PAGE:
Clinical Review

Endometriosis

BMJ 2014; 348 doi: https://doi.org/10.1136/bmj.g1752 (Published 19 March 2014) Cite this as: BMJ 2014;348:g1752
  1. Martha Hickey, professor of obstetrics and gynaecology1,
  2. Karen Ballard, senior lecturer in women’s health 2,
  3. Cindy Farquhar, professor of obstetrics and gynaecology3
  1. 1Department of Obstetrics and Gynaecology, University of Melbourne and the Royal Women’s Hospital, Melbourne, Victoria, Australia 3052
  2. 2Faculty of Health and Medical Sciences, University of Surrey, Guildford, Surrey, UK
  3. 3Department of Obstetrics and Gynaecology, University of Auckland, Auckland, New Zealand
  1. Correspondence to: M Hickey Hickeym{at}unimelb.edu.au

Summary points

  • Medical treatment is not recommended for women with endometriosis who are trying to conceive as it does not improve pregnancy rates and delays fertility

  • The combined oral contraceptive, oral or depot MPA (medroxyprogesterone acetate), and Mirena (levonorgestrel releasing intrauterine system) are as effective as the GnRH (gonadotrophin releasing hormone) analogues and can be used long term

  • When surgical treatment is being considered, attempt laparoscopic excision or ablation at the time of diagnostic laparoscopy when possible

  • The cyst wall of endometriomas should ideally be removed instead of drainage and ablation but treatment can lead to reduced ovarian reserve

  • In the five years after surgery or medical treatment, 20-50% of women will experience recurrence of symptoms

  • Long term medical treatment (with or without surgery) might reduce recurrence but more data are needed to define the optimum medical treatment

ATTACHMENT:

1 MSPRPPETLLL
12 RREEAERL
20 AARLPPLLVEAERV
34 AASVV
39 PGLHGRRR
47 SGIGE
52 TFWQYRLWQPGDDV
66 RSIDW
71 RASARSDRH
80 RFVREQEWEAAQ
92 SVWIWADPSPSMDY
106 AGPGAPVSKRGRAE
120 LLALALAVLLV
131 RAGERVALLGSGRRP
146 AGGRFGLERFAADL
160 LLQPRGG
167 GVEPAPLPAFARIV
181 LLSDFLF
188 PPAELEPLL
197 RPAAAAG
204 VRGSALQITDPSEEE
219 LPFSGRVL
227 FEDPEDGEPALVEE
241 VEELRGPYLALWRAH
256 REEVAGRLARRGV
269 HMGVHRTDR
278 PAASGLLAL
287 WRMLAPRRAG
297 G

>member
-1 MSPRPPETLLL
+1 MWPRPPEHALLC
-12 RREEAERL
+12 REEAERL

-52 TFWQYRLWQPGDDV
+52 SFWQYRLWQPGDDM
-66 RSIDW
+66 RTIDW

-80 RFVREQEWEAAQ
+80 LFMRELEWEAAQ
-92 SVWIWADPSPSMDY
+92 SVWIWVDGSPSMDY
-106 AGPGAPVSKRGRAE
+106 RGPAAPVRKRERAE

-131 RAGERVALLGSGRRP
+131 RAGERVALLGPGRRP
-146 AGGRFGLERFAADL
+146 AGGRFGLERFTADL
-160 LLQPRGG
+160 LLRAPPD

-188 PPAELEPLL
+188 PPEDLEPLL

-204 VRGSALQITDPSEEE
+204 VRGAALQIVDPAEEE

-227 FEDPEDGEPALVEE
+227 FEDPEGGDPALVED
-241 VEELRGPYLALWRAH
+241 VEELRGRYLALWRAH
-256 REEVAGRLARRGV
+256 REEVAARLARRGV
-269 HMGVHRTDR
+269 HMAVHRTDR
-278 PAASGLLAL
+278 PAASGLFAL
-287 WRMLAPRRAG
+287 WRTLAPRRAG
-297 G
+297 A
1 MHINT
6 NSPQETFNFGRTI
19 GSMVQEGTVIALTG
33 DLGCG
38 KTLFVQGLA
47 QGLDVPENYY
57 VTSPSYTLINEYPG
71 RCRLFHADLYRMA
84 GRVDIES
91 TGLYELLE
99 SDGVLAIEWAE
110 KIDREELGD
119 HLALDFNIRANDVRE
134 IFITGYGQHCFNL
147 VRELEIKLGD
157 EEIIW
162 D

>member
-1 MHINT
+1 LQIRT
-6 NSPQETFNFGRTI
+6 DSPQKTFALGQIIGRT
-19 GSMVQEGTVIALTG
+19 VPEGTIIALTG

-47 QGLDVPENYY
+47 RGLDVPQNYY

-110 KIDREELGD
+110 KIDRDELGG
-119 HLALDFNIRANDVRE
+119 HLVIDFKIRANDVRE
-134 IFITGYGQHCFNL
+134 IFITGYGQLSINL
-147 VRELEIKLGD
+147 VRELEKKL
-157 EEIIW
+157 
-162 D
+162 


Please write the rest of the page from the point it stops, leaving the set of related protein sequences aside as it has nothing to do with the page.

Endometriosis is a relatively common and potentially debilitating condition affecting women of reproductive age. Prevalence is difficult to determine, firstly because of variability in clinical presentation, and, secondly because the only reliable diagnostic test is laparoscopy, when endometriotic deposits can be visualised and histologically confirmed. Population based studies report a prevalence of around 1.5% compared with 6-15% in hospital based studies.1 Endometriosis can be asymptomatic, but those with symptoms generally present early in reproductive life and improve after menopause. Symptomatic endometriosis can result in long term adverse effects on personal relationships, quality of life, and work productivity. A European survey of nearly 1000 women indicated that the average annual cost per woman with endometriosis was nearly €1000 (£822, $1380) with two thirds of the costs from loss of productivity.2 The most important predictor of healthcare costs is decreased quality of life, and this is found to be greatest in women with pain, infertility, and persistent disease.3 We have described the clinical …

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